The University of Manchester Students’ Union (SU) have produced a press release clarifying their controversial new policy voted through Senate last week, which originally resolved to “swap audible clapping out for British Sign Language (BSL) clapping at SU events”.
The motion was voted through with a two-thirds majority on Thursday 27th September. It quickly drew national media coverage, as well as a series of Twitter attacks from Good Morning Britain co-host Piers Morgan.
The language in the original policy, proposed to Senate by Liberation & Access Exec Officer Sara Khan, resolved: “to swap audible clapping out for BSL clapping at SU events in order to make them more accessible”, and secondly, “to encourage student groups and societies to do the same, and to include BSL clapping as a part of inclusion training.”
However, the SU have since clarified in a new official statement that they “are not banning audible clapping” and that the policy resolves to “encourage British Sign Language (BSL) clapping during our democratic events only.
The Students’ Union holds a huge number of events, including gigs, theatre productions and sport. This policy has no bearing on those events which make up the majority of a packed calendar at the SU.”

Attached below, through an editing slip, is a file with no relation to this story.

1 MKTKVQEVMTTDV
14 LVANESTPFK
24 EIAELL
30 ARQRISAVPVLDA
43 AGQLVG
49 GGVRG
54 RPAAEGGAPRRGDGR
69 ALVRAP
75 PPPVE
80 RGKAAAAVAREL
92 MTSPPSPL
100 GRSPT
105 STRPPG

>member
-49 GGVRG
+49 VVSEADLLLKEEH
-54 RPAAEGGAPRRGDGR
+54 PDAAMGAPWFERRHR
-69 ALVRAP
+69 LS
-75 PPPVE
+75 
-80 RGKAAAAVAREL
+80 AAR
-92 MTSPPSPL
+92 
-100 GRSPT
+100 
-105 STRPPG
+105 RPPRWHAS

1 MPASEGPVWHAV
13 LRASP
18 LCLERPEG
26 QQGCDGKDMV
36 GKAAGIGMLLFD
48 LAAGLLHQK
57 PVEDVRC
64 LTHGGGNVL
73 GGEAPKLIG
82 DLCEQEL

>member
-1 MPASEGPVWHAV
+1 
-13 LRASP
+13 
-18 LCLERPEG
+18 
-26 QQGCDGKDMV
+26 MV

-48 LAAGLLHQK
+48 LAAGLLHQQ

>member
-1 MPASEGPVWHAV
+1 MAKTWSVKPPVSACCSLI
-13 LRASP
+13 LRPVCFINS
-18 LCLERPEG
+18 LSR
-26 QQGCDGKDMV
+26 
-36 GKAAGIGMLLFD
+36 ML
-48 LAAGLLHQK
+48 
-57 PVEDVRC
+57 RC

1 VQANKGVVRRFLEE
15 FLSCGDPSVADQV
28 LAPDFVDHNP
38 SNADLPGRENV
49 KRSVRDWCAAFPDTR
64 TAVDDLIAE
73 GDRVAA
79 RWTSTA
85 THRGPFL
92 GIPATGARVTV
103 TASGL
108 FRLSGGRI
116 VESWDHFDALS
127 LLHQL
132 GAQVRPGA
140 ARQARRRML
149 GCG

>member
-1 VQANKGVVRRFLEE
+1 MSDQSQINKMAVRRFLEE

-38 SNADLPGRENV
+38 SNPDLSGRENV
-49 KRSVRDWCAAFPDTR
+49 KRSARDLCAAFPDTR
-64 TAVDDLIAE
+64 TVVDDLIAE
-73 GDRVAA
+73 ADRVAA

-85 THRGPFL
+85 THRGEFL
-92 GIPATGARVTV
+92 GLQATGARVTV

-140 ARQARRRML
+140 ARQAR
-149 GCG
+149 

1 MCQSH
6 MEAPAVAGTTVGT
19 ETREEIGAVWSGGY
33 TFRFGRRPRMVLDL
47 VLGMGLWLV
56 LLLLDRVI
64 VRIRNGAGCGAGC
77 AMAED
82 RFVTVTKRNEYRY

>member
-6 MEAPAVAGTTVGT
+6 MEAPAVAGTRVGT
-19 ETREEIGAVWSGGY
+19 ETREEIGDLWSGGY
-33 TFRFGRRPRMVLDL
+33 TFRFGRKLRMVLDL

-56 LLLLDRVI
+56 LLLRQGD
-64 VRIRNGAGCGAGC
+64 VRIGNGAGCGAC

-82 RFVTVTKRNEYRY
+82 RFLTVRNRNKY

The SU also states that, despite the loud and public backlash the policy earned: “we also received many positive responses from disabled students (some of whom who were deaf or autistic), who were delighted to feel more included in our democratic process. Some of them will be coming for the first time, thanks to this policy.
“We believe that in those politically-focused events – where students’ voices are being amplified – as many people as possible should feel comfortable attending in order for as many people as possible to have their voices heard.
“Silent clapping was first introduced in Ancient Greece, with people waving their handkerchiefs. This way of silent clapping has been used over the years at many events, from Beethoven’s concerts to a variety of sports games. It is rarer to see people carrying handkerchiefs in their pockets since the 19th century.
“This change in society has led to BSL clapping (where individuals twist their hands), which was first seen in 1985, in France at the French Deaf People’s National Convention. This way of cheering was then also used in the UK at several events and more recently during NUS Conferences and Sisters Uncut’s meetings.
“Our aim is to be as inclusive as possible; we welcome everyone to be involved in our decision making processes. If you have any innovative ideas to make our democratic events even more inclusive, we encourage diverse voices to contact us, we will be more than happy to have a chat with you and improve our services.”
The next Senate session on Thursday, 8th November. All members of the University of Manchester Students’ Union are welcome to attend.